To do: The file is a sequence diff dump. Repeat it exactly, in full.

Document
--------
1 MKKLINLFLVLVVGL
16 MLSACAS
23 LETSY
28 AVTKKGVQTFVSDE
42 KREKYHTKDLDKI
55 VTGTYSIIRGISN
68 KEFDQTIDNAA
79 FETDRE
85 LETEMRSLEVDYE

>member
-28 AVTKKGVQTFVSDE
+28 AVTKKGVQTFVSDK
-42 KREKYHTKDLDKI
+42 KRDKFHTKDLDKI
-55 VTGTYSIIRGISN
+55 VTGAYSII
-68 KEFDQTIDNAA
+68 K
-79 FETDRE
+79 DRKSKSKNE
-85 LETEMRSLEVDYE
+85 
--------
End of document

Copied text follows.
1 MKKLINLFLVLVVGL
16 MLSACAS
23 LETSY
28 AVTKKGVQTFVSDE
42 KREKYHTKDLDKI
55 VTGTYSIIRGISN
68 KEFDQTIDNAA
79 FETDRE
85 LETEMRSLEVDYE

>member
-28 AVTKKGVQTFVSDE
+28 AVTKKGVQTFVSDK
-42 KREKYHTKDLDKI
+42 KRDKFHTKDLDKI
-55 VTGTYSIIRGISN
+55 VTGAYSII
-68 KEFDQTIDNAA
+68 K
-79 FETDRE
+79 DRKSKSKNE
-85 LETEMRSLEVDYE
+85 